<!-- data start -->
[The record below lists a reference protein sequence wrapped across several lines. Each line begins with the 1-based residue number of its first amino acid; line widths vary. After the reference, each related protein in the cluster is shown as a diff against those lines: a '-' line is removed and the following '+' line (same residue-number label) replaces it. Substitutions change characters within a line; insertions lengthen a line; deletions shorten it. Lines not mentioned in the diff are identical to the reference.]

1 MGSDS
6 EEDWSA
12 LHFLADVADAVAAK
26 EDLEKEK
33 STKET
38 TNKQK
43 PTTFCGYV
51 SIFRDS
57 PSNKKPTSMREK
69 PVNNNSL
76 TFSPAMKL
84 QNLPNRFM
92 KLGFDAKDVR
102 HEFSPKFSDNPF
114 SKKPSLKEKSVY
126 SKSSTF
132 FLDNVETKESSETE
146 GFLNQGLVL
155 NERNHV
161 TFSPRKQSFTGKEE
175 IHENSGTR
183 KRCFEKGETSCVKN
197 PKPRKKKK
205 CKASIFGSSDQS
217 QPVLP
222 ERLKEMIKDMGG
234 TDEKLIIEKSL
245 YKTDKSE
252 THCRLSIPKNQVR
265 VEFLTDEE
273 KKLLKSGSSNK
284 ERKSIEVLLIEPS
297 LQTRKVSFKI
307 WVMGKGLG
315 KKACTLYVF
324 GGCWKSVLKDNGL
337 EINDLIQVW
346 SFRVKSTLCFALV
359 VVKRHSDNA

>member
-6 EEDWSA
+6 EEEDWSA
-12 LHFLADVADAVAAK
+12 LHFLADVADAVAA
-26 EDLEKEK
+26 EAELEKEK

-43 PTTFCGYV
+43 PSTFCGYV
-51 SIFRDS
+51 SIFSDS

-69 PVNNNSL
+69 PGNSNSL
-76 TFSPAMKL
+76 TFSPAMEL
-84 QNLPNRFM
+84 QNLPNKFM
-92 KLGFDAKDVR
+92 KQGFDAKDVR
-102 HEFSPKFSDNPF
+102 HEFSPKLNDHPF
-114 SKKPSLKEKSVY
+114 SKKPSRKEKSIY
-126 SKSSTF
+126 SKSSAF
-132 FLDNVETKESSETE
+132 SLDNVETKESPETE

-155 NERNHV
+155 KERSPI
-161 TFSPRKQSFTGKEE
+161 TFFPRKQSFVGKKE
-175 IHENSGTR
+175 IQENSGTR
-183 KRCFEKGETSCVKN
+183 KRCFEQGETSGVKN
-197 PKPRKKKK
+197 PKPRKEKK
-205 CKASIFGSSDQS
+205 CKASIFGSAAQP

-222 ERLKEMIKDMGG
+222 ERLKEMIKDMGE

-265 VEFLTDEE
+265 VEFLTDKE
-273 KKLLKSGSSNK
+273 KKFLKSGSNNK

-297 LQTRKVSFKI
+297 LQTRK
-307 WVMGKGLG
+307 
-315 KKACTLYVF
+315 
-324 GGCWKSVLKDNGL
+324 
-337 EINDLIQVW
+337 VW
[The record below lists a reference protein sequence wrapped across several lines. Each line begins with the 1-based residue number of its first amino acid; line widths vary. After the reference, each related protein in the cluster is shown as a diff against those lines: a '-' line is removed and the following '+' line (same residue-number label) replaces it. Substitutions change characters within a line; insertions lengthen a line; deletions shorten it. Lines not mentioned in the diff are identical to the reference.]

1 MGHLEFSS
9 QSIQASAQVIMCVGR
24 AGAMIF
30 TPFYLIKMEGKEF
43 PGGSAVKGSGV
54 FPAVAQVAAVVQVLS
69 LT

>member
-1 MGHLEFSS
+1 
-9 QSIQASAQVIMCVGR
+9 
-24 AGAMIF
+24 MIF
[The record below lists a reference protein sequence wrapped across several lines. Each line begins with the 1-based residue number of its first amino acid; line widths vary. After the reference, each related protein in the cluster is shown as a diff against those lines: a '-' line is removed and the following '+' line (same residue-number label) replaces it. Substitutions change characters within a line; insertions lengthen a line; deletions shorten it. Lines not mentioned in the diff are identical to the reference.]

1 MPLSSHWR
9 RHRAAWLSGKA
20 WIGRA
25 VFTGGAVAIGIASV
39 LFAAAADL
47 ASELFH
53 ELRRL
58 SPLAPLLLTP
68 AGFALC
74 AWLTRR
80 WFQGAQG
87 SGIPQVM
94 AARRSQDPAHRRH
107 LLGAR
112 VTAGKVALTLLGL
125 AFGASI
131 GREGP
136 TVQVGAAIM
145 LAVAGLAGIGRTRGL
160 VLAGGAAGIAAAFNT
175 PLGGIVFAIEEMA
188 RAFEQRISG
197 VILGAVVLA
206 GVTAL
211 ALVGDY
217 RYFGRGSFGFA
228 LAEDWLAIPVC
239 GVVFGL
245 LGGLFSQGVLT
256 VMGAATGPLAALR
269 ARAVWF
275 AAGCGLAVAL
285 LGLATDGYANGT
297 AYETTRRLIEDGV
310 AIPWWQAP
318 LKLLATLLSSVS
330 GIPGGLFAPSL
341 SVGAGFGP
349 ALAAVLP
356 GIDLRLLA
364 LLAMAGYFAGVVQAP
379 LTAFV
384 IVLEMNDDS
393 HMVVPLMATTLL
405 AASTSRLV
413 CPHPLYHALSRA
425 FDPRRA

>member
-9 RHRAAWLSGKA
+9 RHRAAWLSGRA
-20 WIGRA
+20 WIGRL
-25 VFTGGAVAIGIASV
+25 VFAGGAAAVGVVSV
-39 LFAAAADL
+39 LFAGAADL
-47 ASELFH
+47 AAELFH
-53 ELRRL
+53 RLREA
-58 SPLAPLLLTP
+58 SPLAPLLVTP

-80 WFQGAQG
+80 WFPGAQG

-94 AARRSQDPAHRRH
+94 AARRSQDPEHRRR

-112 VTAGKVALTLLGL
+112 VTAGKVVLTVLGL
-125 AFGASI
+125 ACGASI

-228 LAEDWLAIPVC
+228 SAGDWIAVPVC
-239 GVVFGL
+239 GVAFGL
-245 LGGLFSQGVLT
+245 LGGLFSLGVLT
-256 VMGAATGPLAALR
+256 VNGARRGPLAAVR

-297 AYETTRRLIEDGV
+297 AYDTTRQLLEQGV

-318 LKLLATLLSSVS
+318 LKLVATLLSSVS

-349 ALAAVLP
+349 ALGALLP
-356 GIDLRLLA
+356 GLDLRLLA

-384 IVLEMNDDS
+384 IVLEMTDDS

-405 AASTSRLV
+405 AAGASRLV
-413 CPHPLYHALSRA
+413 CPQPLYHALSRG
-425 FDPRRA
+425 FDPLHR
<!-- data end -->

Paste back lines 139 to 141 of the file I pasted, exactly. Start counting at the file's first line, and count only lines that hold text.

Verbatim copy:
239 GVVFGL
245 LGGLFSQGVLT
256 VMGAATGPLAALR